Most of those killed were on the bus, which was gutted by flames, but several people gathered around a nearby food stall were also killed, police said. A hospital official said at least 37 people were injured.
Police said the attacker waited until the bus was slowly pulling away from the station, then jumped on board to avoid security checks. Police said the death toll was especially high because the blast triggered secondary explosions in gas cylinders stored at the food stall.
The blast occurred a week before national elections, and officials had warned of a surge in violence ahead of the balloting.
Several other explosions rumbled through the heart of the capital Thursday morning, including one that struck an American convoy and killed a U.S. soldier, the military said. The latest death raised the number of U.S. service members who have died since the Iraq war started in March 2003 to at least 2,131, according to an Associated Press count.
In other developments:
Witnesses told police that the suicide bomber left a car, boarded the packed bus and blew himself up as it was leaving for Nasiriyah, 200 miles southeast of Baghdad, police Lt. Ali Mitaab said.
Fire swept through the bus, trapping passengers who had been headed to the southern city for the weekend, which starts here on Thursday evening. Charred corpses were left in the seats, their faces starring out through the shattered windows. Police climbed over the top of the vehicle inspecting what remained of luggage.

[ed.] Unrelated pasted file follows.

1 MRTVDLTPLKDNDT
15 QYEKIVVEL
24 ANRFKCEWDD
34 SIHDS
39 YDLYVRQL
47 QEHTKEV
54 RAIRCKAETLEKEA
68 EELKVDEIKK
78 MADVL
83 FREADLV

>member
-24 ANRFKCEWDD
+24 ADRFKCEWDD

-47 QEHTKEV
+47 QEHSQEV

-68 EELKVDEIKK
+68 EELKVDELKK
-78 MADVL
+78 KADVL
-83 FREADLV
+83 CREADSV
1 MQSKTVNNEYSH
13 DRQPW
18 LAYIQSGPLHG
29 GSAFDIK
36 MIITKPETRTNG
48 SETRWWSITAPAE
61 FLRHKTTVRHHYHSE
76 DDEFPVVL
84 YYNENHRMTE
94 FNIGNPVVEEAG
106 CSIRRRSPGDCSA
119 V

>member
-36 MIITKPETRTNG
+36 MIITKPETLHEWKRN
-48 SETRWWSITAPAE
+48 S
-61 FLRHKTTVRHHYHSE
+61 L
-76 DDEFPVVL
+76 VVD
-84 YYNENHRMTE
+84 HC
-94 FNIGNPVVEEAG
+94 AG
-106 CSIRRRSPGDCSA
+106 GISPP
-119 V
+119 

"As the bus was going outside the station, a man carrying a bag tried to got into the bus, but the conductor was suspicious about him," police Lt. Wisam Hakim said. "He tried to stop him but the man insisted. He sat in the middle of the bus and then the explosion took place."
The attack occurred at the major bus station for vehicles headed to the mostly Shiite areas of the south.
Last August the station was the scene of a horrific triple car bombing that killed at least 43 people and wounded 89.
Meanwhile, British Foreign Secretary Jack Straw on Thursday appealed again for communication from a previously unknown group holding four peace activists.
"If the kidnappers want to get in touch with us, we want to hear what they have to say," Straw said in a brief statement outside the prime minister's office. "We have people in Iraq itself and in the region, and they are ready to hear from the kidnappers."
Norman Kember, 74, of London, Tom Fox, 54, of Clear Brook, Va., and Canadians James Loney, 41, and Harmeet Singh Sooden, 32, were taken hostage in Baghdad two weeks ago. The four members of the Christian Peacemaker Teams were seized by the previously unknown Swords of Righteousness Brigade.
Their kidnappers on Wednesday extended a deadline until Saturday in their threat to kill the four. The captors also posted a video of two of the hostages wearing orange jumpsuits and shackled with chains.
The original deadline set by the group was Thursday. The extension was announced in a statement that accompanied Wednesday's video, according to Al-Jazeera and IntelCenter, a government contractor that does support work for the U.S. intelligence community.
They four are among seven Westerners who have been abducted in Iraq since Nov. 25. The other hostages are an American, a German and a Frenchman.
Videotape of the Christian peace activists provided by IntelCenter to AP Television News showed two men, who were blindfolded and shackled. The men were not identified, but still photos from IntelCenter showed they were Fox and Kember. The two other hostages were not shown.